US Senators criticise proposed Microsoft deal as Gates demands settlement

US Senate Judiciary Committee members have questioned whether the proposed Microsoft antitrust settlement is tough enough to...

US Senate Judiciary Committee members have questioned whether the proposed Microsoft antitrust settlement is tough enough to prevent the software giant from violating the law.

"I find many of the terms of the settlement to be either confusingly vague, subject to manipulation or both," committee chairman Patrick Leahy said at a hearing yesterday.

Leahy also said that the proposed enforcement mechanism, which includes a three-member technical oversight committee that reports to the Justice Department, "lacks the power and the timeliness necessary to inspire confidence in its effectiveness".

Concerns about the agreement, reached last month by the US Department of Justice and nine of the 18 states in involved in this case, were bipartisan and they all sprang from the same source: the 1995 consent decree barring Microsoft from anticompetitive licensing practices. The software giant's current antitrust case springs in part from allegations that it violated that decree.

Senator Orrin Hatch also had doubts about the effectiveness of the proposed settlement, saying it "only appears to be the end of the latest chapter".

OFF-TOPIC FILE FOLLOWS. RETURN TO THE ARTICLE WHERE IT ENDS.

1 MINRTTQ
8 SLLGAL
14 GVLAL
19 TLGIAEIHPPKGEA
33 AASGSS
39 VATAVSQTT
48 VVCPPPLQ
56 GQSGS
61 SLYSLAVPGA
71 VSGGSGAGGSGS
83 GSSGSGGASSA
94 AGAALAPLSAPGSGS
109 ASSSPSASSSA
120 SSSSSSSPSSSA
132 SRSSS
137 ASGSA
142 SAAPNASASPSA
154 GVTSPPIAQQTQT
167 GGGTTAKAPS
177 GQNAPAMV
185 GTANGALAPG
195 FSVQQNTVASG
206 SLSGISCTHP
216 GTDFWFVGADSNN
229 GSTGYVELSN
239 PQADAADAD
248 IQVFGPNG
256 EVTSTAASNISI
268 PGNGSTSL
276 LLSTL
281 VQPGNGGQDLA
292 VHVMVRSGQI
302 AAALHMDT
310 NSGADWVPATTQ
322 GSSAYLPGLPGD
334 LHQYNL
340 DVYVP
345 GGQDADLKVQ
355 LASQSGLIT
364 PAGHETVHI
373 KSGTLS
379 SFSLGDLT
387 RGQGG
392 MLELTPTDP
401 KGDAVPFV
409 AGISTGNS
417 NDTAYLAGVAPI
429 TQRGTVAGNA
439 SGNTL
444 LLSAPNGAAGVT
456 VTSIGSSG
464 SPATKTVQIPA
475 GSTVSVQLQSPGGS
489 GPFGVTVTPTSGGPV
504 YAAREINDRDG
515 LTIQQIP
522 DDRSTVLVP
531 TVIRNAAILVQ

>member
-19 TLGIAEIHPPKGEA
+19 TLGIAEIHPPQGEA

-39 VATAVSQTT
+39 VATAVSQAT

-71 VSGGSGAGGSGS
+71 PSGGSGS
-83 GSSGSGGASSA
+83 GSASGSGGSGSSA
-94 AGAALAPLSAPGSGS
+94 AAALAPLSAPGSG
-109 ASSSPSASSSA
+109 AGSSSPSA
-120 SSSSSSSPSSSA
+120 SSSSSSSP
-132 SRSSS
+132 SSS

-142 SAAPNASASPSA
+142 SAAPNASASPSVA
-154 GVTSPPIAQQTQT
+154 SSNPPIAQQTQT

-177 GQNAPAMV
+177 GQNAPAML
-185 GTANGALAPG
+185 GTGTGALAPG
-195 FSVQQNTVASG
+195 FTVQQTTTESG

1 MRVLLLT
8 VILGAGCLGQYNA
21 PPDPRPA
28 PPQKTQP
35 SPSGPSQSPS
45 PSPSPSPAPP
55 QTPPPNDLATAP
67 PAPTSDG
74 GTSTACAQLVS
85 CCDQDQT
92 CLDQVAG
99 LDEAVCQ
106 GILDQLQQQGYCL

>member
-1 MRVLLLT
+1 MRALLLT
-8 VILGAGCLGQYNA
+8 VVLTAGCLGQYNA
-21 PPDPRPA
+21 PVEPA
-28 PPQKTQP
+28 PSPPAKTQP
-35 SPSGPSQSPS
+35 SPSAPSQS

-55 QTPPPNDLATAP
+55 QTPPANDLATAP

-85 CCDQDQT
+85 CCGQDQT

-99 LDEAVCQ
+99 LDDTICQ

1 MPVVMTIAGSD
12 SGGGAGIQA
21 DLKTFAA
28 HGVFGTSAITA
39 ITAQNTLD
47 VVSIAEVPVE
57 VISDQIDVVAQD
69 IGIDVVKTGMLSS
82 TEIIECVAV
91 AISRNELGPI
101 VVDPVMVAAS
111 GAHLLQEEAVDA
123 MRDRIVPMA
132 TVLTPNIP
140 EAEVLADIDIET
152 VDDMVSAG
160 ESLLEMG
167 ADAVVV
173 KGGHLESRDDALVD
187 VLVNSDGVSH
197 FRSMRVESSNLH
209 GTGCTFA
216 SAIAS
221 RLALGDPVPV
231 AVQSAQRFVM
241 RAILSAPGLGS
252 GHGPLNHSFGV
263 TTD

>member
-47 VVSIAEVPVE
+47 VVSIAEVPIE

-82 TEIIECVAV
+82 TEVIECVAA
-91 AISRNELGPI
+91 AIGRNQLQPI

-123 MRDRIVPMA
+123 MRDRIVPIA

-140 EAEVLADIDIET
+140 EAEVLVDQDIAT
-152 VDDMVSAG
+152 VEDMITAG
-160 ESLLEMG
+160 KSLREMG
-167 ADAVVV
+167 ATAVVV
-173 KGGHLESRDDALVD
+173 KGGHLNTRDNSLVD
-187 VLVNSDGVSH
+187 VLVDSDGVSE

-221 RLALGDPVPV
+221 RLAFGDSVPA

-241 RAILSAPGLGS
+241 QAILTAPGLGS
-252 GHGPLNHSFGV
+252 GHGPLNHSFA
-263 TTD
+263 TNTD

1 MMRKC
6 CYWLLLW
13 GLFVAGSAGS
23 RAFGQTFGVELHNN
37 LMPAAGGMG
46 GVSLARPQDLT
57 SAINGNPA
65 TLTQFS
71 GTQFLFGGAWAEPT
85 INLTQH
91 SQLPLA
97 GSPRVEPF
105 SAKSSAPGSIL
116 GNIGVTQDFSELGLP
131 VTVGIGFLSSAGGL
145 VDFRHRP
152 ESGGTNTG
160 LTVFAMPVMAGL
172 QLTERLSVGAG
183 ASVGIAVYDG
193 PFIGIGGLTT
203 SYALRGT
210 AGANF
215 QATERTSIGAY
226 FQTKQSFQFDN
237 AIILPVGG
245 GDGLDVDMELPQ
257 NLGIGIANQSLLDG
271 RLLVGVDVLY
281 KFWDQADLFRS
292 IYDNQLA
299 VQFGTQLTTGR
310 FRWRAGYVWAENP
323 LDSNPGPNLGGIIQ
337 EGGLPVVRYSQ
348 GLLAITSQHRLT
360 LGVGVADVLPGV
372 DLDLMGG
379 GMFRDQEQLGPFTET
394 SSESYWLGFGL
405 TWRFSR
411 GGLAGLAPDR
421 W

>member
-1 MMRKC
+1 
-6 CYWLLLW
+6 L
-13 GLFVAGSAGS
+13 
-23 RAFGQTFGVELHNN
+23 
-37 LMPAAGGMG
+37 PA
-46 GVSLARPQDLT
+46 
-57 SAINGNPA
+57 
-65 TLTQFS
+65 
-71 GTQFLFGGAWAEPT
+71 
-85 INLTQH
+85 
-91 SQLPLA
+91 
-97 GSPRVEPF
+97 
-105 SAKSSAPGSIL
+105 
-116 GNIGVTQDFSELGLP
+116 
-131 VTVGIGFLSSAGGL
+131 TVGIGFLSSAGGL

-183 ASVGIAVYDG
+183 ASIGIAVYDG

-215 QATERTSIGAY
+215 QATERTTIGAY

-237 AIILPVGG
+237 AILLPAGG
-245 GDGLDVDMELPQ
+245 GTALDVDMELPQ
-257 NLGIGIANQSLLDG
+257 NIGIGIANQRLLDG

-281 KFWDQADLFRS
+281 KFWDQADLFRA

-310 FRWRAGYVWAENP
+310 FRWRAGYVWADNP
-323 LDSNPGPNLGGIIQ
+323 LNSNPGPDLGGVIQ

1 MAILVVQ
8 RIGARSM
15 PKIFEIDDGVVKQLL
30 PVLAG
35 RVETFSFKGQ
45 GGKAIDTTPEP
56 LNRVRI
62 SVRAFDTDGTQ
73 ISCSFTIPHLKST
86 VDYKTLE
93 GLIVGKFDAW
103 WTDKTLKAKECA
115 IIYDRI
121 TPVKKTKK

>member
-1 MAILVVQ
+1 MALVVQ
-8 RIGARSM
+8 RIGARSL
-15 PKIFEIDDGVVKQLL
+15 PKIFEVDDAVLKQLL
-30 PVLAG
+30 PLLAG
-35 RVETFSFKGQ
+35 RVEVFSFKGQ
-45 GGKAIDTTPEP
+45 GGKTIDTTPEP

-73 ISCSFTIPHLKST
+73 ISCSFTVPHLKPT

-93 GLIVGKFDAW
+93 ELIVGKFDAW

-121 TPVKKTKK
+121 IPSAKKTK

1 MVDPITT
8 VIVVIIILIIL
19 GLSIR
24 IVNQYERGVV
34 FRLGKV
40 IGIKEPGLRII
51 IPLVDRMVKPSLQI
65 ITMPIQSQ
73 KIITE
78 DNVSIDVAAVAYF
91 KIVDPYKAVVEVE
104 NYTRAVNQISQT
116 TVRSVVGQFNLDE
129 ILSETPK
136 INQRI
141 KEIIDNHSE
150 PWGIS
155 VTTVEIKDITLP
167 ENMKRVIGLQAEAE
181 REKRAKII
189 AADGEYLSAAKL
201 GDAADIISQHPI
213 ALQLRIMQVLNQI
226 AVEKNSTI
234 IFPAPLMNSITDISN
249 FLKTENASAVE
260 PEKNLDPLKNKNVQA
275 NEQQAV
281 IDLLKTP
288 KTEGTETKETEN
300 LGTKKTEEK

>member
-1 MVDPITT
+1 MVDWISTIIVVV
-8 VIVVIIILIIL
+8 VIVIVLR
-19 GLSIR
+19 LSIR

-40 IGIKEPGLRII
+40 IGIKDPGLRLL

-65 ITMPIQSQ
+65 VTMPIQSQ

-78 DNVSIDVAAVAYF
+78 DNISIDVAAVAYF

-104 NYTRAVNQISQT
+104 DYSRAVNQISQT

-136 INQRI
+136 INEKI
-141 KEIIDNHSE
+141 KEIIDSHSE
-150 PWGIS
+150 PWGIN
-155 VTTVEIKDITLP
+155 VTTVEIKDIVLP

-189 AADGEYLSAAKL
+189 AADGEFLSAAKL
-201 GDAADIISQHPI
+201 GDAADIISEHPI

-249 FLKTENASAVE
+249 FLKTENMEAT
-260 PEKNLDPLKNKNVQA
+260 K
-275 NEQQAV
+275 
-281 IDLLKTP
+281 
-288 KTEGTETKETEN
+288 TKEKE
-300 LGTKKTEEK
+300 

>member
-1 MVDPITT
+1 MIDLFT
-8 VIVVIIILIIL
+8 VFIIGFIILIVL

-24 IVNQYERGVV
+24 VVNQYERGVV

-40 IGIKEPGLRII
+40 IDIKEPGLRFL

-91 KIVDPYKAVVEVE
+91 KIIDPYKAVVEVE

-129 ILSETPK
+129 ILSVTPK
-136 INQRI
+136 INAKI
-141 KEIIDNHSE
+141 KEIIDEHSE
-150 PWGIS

The Senate has no real authority in this case, and the committee was exercising its power of "oversight" on the Justice Department. The settlement is now undergoing a review by District Judge Colleen Kollar-Kotelly.

Nine other states, led by California, Connecticut and Iowa, are pursing litigation in search of tougher remedies.

Meanwhile, Microsoft filed its response to the proposed remedy from the nine states holding out on settlement, accusing them of acting in the interest of companies located in their backyards.

"It is apparent... that the nonsettling states seek to punish Microsoft and to advance the commerce interests of powerful corporate constituents - Microsoft competitors such as Sun, Oracle, Apple and Palm," the company said.

In its brief, Microsoft questioned whether the nine states even have the authority to recommend remedies "on behalf of the citizenry of the entire country".

The nine dissenting states are seeking broader restrictions, including a requirement that Microsoft make Internet Explorer code open-source, port Office to other operating systems and produce a thin client.

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